A worker in a moshav near Ashdod, T.Y, said that he suffered from headaches, chest pain, respiratory problems and a burning sensation in his eyes. His colleague, A.C., said he had a chronic cough and was no longer able to breathe through his nose. Both attributed their maladies to the fact they had to mix and spray pesticides for between 8 and 12 hours per day. They said that their employer provided the three workers charged with spraying pesticides with one mask and one pair of trousers between them. Twenty-nine workers at a nearby moshav said that all of the workers had to spray pesticides in the summer and that all of them had suffered from skin allergies as a result. The workers said that when they asked their employer for permission to see a doctor he told them to “drink water,” and that they should call their families in Thailand and ask them to send medicine. The workers showed Human Rights Watch batches of medicine marked with Thai script.
Three Thai workers at the Kav LaOved offices in Tel Aviv told Human Rights Watch about the harmful effects of pesticide use. One pregnant woman, B.R., 35, who was filing a complaint for unpaid wages, said that she and her partner, P.A., had had to provide her own protective clothing during her time in Israel. “We covered our mouths with our clothes” while working with pesticides, she said. She said that her co-workers suffered from headaches and mucus coming from the nose and mouth for which they were not being treated. Another 41 year-old worker, S.R., showed Human Rights Watch marks on his hands and arms which he claimed were the result of spraying pesticides.Workers in a moshav near the Dead Sea said that only the women there sprayed pesticides and that those who did experienced a burning sensation in their eyes and suffered from occasional nausea and dizziness. The workers showed Human Rights Watch the single mask that their employer had provided to them but said that they had not seen the filter changed in five years. They said they wore their own sunglasses to protect their eyes.
In a moshav near the town of Netivot, one worker, P.T., said he wore a balaclava as protection from the pesticides because the filter in the gas mask given to him by the employer didn’t work. He said that he suffered from headaches, dizziness and nausea, rashes, a burning sensation in the eyes and respiratory problems. To combat the headaches, he took Paracetamol, an inexpensive, non-prescription painkiller, sent from Thailand.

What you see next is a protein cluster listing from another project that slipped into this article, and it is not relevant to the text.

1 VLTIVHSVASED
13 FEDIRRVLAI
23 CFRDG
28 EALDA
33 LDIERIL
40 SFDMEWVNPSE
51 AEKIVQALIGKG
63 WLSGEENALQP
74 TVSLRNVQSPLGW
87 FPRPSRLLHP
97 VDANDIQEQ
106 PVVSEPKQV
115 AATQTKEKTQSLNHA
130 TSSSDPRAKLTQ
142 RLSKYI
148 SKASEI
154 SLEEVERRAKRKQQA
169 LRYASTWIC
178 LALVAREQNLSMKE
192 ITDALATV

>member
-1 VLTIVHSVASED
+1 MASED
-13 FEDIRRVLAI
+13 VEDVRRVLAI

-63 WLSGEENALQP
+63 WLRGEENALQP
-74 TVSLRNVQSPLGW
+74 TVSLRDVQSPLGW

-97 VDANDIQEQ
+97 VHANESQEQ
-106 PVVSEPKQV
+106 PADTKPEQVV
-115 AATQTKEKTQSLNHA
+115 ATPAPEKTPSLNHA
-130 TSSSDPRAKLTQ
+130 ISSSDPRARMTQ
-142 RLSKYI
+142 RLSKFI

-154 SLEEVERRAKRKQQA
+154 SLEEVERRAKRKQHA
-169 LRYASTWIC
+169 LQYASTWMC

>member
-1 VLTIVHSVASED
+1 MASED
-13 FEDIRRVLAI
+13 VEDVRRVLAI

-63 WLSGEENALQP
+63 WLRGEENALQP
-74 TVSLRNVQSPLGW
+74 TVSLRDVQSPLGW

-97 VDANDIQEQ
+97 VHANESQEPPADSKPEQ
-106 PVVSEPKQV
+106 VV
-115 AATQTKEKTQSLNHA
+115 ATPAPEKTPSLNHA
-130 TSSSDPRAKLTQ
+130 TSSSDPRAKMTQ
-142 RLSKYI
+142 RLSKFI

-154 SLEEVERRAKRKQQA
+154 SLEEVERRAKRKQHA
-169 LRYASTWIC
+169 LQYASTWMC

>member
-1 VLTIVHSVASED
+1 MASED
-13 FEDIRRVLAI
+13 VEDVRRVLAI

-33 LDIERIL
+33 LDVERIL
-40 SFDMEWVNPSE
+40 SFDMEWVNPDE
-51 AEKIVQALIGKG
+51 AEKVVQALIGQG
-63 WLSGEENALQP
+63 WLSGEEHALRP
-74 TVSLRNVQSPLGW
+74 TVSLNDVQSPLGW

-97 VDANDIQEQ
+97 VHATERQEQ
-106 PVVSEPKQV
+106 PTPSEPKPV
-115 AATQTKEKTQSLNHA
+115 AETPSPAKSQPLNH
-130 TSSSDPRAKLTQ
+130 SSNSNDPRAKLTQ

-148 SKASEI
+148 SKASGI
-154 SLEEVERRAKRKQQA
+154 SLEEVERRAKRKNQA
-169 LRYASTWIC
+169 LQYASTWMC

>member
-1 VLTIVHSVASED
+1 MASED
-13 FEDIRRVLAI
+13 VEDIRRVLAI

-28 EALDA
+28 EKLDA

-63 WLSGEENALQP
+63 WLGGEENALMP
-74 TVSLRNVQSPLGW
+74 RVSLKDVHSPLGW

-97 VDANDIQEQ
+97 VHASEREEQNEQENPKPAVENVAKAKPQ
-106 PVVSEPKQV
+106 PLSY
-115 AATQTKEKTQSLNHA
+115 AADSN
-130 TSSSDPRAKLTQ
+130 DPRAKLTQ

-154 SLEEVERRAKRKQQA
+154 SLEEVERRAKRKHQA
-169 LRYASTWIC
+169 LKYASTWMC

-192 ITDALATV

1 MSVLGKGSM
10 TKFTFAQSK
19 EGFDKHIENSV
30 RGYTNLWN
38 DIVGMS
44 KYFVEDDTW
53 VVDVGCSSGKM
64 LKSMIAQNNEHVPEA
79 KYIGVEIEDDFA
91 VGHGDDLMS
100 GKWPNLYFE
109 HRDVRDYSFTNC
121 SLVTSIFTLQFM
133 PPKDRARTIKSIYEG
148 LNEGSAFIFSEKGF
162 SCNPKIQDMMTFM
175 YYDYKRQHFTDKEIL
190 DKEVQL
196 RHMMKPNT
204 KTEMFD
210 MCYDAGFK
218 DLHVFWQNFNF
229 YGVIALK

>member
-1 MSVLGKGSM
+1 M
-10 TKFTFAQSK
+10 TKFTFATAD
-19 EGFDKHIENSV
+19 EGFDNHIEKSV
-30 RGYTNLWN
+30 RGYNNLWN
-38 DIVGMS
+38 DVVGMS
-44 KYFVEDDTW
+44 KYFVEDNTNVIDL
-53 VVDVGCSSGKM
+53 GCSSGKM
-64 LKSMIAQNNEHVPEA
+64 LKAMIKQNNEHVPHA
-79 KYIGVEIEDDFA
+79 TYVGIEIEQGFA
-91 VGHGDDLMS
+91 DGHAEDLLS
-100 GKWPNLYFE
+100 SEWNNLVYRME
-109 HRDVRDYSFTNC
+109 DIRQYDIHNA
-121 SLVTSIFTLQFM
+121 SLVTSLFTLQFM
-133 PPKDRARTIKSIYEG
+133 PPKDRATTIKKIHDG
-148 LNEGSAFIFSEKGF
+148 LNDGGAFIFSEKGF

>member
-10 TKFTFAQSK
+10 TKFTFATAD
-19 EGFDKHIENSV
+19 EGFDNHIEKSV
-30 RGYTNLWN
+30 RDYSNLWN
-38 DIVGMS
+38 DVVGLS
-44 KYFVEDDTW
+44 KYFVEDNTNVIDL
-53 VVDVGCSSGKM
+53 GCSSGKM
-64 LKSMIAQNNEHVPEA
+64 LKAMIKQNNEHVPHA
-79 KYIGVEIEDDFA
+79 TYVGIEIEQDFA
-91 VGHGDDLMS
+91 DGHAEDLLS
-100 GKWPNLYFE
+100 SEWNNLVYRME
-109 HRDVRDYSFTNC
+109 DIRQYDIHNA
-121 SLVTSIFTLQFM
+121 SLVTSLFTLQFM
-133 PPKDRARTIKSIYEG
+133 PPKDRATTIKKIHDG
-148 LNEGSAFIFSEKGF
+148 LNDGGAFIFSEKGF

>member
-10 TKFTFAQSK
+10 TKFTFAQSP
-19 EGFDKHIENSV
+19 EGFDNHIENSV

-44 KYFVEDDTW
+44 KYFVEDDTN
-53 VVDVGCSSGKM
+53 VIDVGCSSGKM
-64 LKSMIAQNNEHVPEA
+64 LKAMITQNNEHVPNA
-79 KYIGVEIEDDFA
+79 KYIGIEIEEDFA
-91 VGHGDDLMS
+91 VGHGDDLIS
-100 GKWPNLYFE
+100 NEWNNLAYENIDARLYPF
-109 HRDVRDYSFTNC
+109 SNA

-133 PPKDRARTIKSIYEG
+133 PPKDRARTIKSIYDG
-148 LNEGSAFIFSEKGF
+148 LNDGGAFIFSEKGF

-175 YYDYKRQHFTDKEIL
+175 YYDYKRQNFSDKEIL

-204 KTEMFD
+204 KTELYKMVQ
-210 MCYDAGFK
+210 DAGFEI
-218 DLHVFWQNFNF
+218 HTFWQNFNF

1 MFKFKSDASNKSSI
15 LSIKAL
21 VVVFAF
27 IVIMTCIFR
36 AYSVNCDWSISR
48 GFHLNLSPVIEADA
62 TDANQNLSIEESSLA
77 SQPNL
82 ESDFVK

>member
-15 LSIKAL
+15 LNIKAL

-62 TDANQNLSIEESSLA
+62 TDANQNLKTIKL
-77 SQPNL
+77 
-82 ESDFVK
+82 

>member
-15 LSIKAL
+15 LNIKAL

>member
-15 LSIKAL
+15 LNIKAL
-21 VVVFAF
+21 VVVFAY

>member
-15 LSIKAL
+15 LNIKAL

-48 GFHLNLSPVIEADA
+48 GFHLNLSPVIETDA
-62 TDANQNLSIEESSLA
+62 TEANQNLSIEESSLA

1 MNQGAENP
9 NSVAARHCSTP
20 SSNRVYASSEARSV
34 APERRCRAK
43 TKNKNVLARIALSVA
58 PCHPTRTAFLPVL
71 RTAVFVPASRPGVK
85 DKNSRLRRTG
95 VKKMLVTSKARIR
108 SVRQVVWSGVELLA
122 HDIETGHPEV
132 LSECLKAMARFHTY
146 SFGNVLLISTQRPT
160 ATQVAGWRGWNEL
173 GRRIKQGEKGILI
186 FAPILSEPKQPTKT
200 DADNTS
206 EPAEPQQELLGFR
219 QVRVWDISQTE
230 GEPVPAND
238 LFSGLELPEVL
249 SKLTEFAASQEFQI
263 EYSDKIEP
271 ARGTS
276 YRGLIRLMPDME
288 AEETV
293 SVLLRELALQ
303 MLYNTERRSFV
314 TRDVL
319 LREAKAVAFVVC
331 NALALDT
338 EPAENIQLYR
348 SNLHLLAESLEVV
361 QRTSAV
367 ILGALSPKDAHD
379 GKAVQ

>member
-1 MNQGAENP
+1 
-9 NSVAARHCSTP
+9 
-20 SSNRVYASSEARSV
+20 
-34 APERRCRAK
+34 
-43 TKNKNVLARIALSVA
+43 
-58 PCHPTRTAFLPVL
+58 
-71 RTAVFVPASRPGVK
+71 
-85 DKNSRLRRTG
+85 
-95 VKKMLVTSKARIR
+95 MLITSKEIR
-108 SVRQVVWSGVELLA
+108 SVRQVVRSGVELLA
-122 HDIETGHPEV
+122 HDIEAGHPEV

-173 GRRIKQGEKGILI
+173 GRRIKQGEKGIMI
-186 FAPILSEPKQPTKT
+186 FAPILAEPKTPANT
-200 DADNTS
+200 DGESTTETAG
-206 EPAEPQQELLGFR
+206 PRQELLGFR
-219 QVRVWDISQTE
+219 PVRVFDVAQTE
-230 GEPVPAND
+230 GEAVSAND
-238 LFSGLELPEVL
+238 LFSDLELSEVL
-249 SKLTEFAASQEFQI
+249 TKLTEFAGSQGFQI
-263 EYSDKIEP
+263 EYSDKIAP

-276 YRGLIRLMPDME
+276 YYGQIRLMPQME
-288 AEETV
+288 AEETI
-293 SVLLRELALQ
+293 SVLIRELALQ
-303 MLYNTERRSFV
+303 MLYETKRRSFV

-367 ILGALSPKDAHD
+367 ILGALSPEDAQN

Another worker on the same moshav, H.M., said that on one occasion he told his employer that he could not work due to illness. The employer took him to the doctor but did not pay him for the day he missed. A third worker in the moshav said he had asked for protective clothing but the employer had not given him any. His family in Thailand had sent him a basic gas mask. Two workers who had formerly worked in Ahituv said they used a t-shirt or a basic surgical mask to cover their faces when spraying chemicals. One of the workers suffered respiratory problems, persistent coughing, bouts of weakness, loss of appetite and headaches. The other said that he got a rash over his upper body for which his family in Thailand sent him medicine.
In a moshav west of Be’er Sheva, A.R. said that although the employer provided gas masks, she still suffered from blood clotting in her nose. She said that anyone who needed to see a doctor was docked half a day’s pay and charged travel expenses.
P.S., a worker in a gated moshav south of the town of Afula in northern Israel, described in detail an incident from his previous employment in a moshav near the Dead Sea:
I was sick for a week, I had such a bad fever that I couldn’t get out of bed, and the employer didn’t take me to see a doctor. Suddenly I collapsed, and it took him a week to take me to the hospital. The employer took me to hospital, left me there, and when the doctor wanted to do something for me he couldn’t get the employer on the phone. I tried [without success] to call someone to talk to the nurse in Hebrew. I had to pay for the taxi back to the moshav. I didn’t get paid for the week off work when I was sick. It cost me 400 shekels for the taxi and 1,500 shekels for the hospital stay. I don’t know the name of the city where the hospital was, it was on the road to Jerusalem.